The Bank of Japan said Wednesday the country’s consumer prices will likely rise around 2 percent in fiscal 2015 and fiscal 2016, maintaining its target for achieving 2 percent inflation in about two years after embarking on large-scale monetary easing in April last year.
The central bank said core consumer prices, excluding fresh food, will likely increase 1.9 percent in fiscal 2015 and 2.1 percent for fiscal 2016, without taking into account the impact of the planned two-stage consumption tax hike that began on April 1, the BOJ said in its semiannual outlook report.
The central bank revised downward its growth outlook for the domestic economy in fiscal 2014 to an expansion of 1.1 percent in terms of real gross domestic product, from a rise of 1.4 percent projected in January, citing “a delay in export recovery.” The BOJ expects the economy to grow 1.5 percent in fiscal 2015 and 1.3 percent in fiscal 2016.
The outlook report for fiscal 2013 as well as the next three years through fiscal 2016 was released after the nine-member Policy Board decided to maintain the BOJ’s current ultraeasy monetary policy to conquer deflation, judging the domestic economy is on track to achieve the 2 percent inflation target.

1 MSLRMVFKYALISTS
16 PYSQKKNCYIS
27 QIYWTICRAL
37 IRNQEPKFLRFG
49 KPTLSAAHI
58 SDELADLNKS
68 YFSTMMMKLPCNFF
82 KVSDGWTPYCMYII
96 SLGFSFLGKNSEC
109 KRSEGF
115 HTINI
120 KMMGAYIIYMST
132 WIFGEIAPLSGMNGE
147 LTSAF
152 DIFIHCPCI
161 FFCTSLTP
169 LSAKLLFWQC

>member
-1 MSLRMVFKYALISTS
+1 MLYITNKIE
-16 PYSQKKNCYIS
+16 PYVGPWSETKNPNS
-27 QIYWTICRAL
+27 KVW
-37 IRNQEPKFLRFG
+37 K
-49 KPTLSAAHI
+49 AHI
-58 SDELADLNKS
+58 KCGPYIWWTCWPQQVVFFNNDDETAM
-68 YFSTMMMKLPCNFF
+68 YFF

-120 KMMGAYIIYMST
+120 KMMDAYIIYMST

The BOJ is “on a steady course” but still “halfway” to attaining the inflation target, BOJ Governor Haruhiko Kuroda told a news conference in Tokyo after the one-day policy meeting.
“We will make adjustments if necessary” after assessing both upside and downside risks, especially overseas factors, he said, indicating he has become more cautious about the prospects for the economy. After the last policy meeting in early April, Kuroda said he saw no need to immediately alter the BOJ’s policy.
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